On April 20, the unofficial stoner holiday 4/20, supporters of legal marijuana and opponents of the U.S. “war on drugs” took to the internet. The words accompanying one widely shared image say in part: “More American police officers died during prohibition of alcohol than any other time in history. 300 died in 1930 alone. After prohibition ended, police deaths didn’t reach 200 a year again until the year Nixon declared war on drugs.”
A quick Google search showed us the image has been making the rounds since at least 2015.
We wondered if the data actually support that message.
Marijuana and other drugs had been illegal in the United States for years before the federal government under President Richard Nixon launched what we now call the “war on drugs.” He called for harsher drug laws and millions of dollars in extra spending, and Congress complied.
Comparing Prohibition with the drug war is common in American culture. But is it also fair to compare police deaths during the two periods?
That’s a little iffy.
It's correct that 1930 was the deadliest year in U.S. history for police. The National Law Enforcement Officers Memorial Fund, which tracks officer deaths going back to 1791, says 307 officers died in 1930. It's also correct that police deaths decreased sharply after Prohibition.
But the numbers behind the claim that "police deaths didn't reach 200 a year again until the year Nixon declared war on drugs" are a bit off.
Nixon began the war on drugs in 1971, but police deaths actually topped 200 the year before that, in 1970. And that wasn’t any sort of a spike. The number of deaths had been just below 200 all throughout the late 1960s.
And that’s not the only thing wrong with this claim.
The image clearly uses the violence associated with organized crime to make its point. However, not every officer who dies is killed in the line of duty by someone else. Many officers die from car crashes, illnesses and other causes. Yet the data this viral post cites on police deaths include all deaths of police officers each year – violent and non-violent, on-duty and off-duty.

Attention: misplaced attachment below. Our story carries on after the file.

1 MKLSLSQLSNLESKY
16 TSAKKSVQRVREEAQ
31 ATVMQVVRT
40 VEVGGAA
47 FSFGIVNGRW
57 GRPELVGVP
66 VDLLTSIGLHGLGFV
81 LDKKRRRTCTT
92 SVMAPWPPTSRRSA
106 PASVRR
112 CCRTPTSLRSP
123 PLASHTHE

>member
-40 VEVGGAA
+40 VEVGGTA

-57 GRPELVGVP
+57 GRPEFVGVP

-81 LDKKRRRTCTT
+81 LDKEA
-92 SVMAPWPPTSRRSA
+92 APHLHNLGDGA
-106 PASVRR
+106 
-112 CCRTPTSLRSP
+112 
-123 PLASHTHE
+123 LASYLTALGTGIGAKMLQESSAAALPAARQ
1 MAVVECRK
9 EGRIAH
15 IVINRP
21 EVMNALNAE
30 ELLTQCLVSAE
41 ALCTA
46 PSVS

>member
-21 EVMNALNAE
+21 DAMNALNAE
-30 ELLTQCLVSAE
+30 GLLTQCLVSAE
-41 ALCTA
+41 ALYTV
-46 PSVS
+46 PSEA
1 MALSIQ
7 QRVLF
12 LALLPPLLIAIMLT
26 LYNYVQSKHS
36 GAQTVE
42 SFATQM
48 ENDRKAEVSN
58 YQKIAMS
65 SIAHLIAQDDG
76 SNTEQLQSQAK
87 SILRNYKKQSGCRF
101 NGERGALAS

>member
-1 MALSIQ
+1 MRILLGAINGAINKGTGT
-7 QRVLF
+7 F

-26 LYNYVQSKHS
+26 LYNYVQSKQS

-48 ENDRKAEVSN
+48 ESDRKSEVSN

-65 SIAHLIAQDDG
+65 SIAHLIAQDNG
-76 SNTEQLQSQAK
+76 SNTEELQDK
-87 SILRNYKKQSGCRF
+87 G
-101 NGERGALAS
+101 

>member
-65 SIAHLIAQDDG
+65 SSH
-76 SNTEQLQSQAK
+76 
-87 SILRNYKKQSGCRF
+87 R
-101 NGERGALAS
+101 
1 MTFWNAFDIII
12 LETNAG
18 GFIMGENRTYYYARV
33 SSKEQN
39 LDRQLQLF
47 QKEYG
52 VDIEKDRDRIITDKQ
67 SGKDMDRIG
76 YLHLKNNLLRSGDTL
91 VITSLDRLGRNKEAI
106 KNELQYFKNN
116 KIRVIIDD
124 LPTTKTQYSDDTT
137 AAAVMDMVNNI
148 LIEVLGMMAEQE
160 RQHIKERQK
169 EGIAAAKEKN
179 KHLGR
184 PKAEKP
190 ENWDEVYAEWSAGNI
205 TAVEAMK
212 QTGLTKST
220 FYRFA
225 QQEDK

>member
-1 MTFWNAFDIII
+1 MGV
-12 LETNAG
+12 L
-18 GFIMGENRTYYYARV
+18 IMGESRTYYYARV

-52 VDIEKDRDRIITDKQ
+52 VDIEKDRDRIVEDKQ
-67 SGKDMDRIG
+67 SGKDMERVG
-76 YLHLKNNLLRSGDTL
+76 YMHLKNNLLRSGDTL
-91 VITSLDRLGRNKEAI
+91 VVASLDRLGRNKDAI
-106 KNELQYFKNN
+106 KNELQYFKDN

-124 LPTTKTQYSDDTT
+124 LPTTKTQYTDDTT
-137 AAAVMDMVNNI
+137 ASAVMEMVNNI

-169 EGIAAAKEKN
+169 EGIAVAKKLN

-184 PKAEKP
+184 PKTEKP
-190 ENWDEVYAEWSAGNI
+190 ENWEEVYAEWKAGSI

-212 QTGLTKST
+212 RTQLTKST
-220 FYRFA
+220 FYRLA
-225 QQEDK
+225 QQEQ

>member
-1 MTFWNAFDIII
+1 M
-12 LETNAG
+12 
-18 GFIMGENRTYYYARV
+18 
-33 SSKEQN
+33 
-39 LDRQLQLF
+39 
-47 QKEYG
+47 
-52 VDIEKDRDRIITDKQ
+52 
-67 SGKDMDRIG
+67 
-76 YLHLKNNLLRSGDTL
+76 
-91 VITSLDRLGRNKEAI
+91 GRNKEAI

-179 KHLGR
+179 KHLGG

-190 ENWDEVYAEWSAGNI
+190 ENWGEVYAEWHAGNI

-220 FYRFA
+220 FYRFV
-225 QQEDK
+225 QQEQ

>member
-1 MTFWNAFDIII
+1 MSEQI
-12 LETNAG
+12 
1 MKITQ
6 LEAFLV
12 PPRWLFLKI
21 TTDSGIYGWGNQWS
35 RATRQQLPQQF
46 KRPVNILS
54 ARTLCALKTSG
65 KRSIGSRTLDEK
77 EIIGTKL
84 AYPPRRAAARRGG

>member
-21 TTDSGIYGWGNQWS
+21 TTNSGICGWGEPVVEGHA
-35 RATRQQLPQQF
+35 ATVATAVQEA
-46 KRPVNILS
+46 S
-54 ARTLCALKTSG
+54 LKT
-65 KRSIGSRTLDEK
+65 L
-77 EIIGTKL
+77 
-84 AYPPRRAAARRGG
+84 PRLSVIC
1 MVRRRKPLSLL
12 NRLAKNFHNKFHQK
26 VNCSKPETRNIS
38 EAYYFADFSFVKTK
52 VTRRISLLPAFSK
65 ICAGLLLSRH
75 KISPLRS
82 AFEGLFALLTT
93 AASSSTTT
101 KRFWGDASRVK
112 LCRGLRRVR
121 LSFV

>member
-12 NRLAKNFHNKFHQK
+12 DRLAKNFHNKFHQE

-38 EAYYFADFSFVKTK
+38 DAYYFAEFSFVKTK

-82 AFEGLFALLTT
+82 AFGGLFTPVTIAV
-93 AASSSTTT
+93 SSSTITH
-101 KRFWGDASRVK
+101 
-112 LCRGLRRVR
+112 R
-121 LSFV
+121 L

In 2007, according to the memorial group, 202 officers died. According to FBI data, 57 of those were killed while on duty by a criminal.
That means nearly three-fourths of the deaths that year were not the kind of violent deaths this image is alluding to. And even while on duty that year, an officer was more likely to have been killed in an accident than by a criminal.
We focused on 2007 for a reason. In the past 36 years, only 2007 and 2001 (due to the Sept. 11 terrorist attacks) have had more than 200 officer deaths.
As for the number of officers who die each year during the war on drugs, in reality that’s only happened 12 times, and only twice since 1981.
Nicholas Kristof wrote in 2015 that toddlers are killed by guns more often than on-duty police officers are, which PunditFact rated Mostly True.
And whatever the cause of officers’ deaths in a given period, the war on drugs still doesn’t compare to Prohibition, when for 14 years an average of 252 officers died every year. Since Prohibition ended more than 80 years ago, however, there have been more than 250 officer deaths only twice – in 1973 and 1974.
In fact, during most years from the 1990s until today, the number of officer deaths has been roughly the same as 100 years ago, when there were far fewer officers.
Police deaths have largely been on the decline for decades even as the drug war continues, and the number of officers has grown significantly. Since the image uses a semi-accurate statistic to make a misleading comparison, we rate this claim Mostly False.
“After prohibition ended, police deaths didn’t reach 200 a year again until the year Nixon declared war on drugs.”
— Viral image on Thursday, April 20th, 2017 in posts on social media